In the philosophy of mind, I have read that "intentionality" is a difficult thing to explain in a naturalistic fashion. But I don't necessarily see the heart of the problem in the same way that explaining "qualia" poses difficulties for naturalism. When somebody asks me to picture Tokyo in my head, a mental image pops up that represents or is "about" Tokyo. Where is the mystery? Why can't I simply say that my mental image of Tokyo exhibits certain properties which my brain relates to Tokyo (big buildings, busy traffic, etc)?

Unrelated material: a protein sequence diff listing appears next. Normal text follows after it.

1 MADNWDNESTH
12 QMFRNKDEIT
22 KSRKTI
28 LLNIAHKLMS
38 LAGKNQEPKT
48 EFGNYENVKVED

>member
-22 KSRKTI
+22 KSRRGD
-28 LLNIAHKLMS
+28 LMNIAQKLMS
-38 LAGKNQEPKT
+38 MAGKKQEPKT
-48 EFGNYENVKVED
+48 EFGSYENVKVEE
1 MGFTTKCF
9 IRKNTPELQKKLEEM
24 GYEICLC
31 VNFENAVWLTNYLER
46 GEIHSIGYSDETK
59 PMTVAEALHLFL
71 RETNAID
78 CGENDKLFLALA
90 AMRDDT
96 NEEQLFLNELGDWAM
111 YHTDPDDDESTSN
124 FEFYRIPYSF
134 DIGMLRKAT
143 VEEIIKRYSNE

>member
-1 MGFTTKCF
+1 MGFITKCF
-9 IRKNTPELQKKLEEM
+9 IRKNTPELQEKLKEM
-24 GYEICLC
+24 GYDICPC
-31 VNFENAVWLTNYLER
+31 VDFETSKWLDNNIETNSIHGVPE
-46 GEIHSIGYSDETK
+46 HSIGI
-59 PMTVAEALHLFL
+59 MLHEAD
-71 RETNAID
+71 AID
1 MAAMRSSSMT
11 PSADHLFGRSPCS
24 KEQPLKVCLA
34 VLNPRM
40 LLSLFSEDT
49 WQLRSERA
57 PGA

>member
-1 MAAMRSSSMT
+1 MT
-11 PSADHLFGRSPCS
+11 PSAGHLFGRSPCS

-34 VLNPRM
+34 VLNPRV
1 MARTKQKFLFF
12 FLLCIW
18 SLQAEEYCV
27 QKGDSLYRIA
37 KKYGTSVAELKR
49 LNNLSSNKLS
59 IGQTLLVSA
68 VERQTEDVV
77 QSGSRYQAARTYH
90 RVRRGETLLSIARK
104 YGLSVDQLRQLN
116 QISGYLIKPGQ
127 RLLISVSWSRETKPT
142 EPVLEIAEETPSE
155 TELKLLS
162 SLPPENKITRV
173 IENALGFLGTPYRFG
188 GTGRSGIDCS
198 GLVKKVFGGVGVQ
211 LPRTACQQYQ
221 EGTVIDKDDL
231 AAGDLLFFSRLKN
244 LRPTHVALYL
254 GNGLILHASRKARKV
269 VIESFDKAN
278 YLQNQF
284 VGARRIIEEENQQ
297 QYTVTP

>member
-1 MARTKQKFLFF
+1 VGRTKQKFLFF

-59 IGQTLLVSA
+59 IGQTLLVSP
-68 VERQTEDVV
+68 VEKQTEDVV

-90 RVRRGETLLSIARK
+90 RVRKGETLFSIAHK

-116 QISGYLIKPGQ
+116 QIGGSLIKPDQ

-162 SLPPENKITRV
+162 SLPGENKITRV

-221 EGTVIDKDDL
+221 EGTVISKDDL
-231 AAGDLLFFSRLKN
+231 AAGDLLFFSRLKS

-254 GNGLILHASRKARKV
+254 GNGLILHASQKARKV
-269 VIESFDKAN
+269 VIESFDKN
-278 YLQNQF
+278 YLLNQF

One way in which I've heard it explained is via a regress problem. If intentional thoughts exist, they must be somehow connected to other intentional thoughts. That is, they cannot be isolated if they are to be truly intentional thoughts. Therefore, if a naturalist tries to say that my thought about Tokyo can be isolated to a specific firing of neurons, he/she would have to concede that my thought cannot be intentional in the first place. But I don't understand what is meant by intentional thoughts being unable to be isolated from other intentional thoughts, or why this must be the case.
Can somebody point me in the right direction here?